I never thought we'd see a Republican Communist - and certainly not one who is the nominee for U.S. Senate in a major swing-state. But as the Wisconsin State Journal shows, in these strange time, even that seeming oxymoron now exists:
U.S. Senate candidate Ron Johnson was on the Wisconsin Radio Network Monday, chatting about jobs and the economy. But after the host asked him about his free market philosophy, Johnson ended up kind-of praising the current business climate China instead...
Johnson veered onto the topic of China, and how casino entrepreneur Steve Wynn has already started building businesses in Macau.
"He's also creating resorts in Macau in China, communist China. And his point is, the level of uncertainty, the climate for business investment is far more certain in communist China then it is in the U.S. here," Johnson said. "We've created such a high level of uncertainty in this economy because, quite honestly because of the agenda that Senator Feingold represents."
This is pretty explicit: Johnson is praising a communist Chinese government and its state central planning for (allegedly) creating laudable certainty in that nation's economy - all while criticizing America's economy for not being equally communist, state-planned and stable.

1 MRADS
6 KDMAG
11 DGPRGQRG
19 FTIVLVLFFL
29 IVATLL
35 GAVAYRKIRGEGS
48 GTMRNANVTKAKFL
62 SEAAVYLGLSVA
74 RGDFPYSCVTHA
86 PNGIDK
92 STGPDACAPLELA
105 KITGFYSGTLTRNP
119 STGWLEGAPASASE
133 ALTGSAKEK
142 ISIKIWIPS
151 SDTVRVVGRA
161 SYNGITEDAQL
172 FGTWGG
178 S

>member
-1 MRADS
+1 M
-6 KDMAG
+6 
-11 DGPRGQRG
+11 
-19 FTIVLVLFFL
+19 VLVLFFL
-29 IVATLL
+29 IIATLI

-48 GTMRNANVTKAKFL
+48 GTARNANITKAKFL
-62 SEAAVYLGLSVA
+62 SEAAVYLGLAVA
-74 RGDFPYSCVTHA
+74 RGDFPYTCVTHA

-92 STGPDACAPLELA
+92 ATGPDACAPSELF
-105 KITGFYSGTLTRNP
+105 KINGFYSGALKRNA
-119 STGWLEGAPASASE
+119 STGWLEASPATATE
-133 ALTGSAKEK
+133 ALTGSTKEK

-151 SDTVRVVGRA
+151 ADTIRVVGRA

If you think I'm the only one who caught this, think again. As the Wisconsin State Journal notes, the host of the radio program "sounded a bit baffled" by Johnson:
"Ron...but Macau is in China. China is a socialist-planned economy," he said. "The level of uncertainty...isn't the level of uncertainty part of a side-effect, if you will, of our, of our democracy?"
The host, of course, is exactly right. In a republican democracy, where the people (via their governmental representatives) have some shred of control over economic policies, things can change from time to time. That's the whole friggin' point of democracy, after all - to give citizens some power over their own lives, society and economy.
By contrast, in an authortarian communism like China, citizens have little or no control over economic policies. While that may foster "certainty" for corporations in the form of no significant labor, environmental or human rights laws, it deprives citizens a lot of other things that makes a nation vibrant and admirable (like, say, a minimally acceptable standard of living).
But that's really the Republican vision when you strip it down to its core. The GOP, like the Chinese government, is about the fusing a corporate form of communism with total authoritarianism. They genuinely believe it would be better if corporations could use government power to get whatever they want in the name of "certainty" - and have no annoying elections or democratic institutions get in the way on behalf of the public.
We can thank Wisconsin Republican Senate nominee Ron Johnson for at least being honest about his party's extremist vision. While most Americans probably don't see Chinese communism as the way forward, Republicans clearly do - and we can thank them, at minimum, for letting us know how they see the world.